Summary in Divorce
Both parents, married or divorced, must provide their children with necessities, and thatís why one parent pays child support. Usually, child support is court-ordered payments the non-custodial parent (usually the father) pays to the custodial parent (usually the mother).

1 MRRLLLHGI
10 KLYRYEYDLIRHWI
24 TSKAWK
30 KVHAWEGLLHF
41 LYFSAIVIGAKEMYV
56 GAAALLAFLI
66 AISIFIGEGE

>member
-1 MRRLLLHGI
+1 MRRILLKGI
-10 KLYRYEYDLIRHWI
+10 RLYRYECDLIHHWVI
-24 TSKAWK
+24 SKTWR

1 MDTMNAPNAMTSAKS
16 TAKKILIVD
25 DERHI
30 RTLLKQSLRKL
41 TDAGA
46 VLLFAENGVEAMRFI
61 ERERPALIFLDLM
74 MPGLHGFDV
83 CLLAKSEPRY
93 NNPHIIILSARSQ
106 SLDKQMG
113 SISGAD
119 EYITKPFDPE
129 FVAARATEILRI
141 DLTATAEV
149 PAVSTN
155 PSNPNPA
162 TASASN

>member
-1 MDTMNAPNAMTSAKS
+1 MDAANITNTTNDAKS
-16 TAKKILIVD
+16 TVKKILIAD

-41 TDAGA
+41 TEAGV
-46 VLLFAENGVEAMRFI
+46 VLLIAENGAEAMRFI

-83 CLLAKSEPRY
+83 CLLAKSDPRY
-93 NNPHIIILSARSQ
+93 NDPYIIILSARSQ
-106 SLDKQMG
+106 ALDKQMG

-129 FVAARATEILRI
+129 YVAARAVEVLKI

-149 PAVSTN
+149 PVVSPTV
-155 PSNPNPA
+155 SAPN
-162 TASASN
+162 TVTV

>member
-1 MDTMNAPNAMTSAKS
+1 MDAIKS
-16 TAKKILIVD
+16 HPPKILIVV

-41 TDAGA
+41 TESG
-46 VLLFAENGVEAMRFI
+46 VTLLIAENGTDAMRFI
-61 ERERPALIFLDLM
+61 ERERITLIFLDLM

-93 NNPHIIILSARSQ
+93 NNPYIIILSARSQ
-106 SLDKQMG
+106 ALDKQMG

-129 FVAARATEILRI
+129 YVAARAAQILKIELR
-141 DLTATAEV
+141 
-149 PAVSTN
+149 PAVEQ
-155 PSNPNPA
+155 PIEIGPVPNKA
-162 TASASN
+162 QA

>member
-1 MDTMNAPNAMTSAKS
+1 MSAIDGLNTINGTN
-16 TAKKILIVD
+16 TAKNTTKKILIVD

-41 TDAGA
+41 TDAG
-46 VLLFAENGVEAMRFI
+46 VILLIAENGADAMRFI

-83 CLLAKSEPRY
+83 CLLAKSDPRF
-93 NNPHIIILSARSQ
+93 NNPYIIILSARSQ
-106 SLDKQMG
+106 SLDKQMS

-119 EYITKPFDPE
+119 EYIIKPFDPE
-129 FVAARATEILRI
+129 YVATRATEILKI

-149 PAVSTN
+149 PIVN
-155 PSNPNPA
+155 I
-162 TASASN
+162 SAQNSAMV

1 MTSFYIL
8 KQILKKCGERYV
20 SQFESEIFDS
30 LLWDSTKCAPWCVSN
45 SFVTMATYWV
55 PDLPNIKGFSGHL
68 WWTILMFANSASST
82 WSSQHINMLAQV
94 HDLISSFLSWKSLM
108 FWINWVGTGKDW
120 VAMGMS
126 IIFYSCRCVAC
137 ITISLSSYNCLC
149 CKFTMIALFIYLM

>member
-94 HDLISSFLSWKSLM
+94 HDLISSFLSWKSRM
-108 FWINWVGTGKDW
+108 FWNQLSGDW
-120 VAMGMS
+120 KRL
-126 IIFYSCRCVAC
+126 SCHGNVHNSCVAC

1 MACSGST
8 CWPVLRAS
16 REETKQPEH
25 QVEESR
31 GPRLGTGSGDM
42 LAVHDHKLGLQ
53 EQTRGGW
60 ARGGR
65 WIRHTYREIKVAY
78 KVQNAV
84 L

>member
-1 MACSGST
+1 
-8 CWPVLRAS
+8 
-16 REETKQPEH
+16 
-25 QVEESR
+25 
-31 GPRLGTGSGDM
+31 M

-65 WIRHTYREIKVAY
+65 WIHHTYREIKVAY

Child support is not a gift or payment for the privilege of visiting the children; it is an obligation, and the failure to pay it is contempt of court. Support must be used for the children. Child support cannot be waived. A child has a legal right to support, and no parent can give this away. Parents may agree that no child support will be paid from one to the other, but the court will have final say as to whether this would be appropriate. Divorced parents should not use child support and visitation as weapons against each other because each is independent of the other. That means, for example, that a man who is having trouble with his former wife about visitation may not withhold child support as a way of getting what he wants. The obligation to pay support continues until the child is emancipated, as defined by state law, or by the parties in the marital settlement agreement. Unlike alimony, child support is not tax deductible to the payor, nor taxable to the payee. Jurisdictions vary in the determination and calculation of child support. In determining child support, the court considers child support or alimony either parent receives or pays in conjunction with previous marriages and whether either parent now lives with a new partner or spouse who contributes to household expenses. Other factors include which parent is paying health insurance and its cost, day care and its cost, union dues and amount, and the ages of the children. Most states have support guidelines, but courts deviate from them as needed when the noncustodial parent can pay more, the guidelines are too high or low in particular case, the child has special needs or one parent is a slacker not earning up to his or her potential. In calculating support, courts sometime use what is called the income shares model, wherein child support is calculated by estimating the amount of support that would have been available to the child(ren) if the family had remained intact, or the percentage of income model, wherein support is a percentage of the income of the parent obligated to pay the child support.
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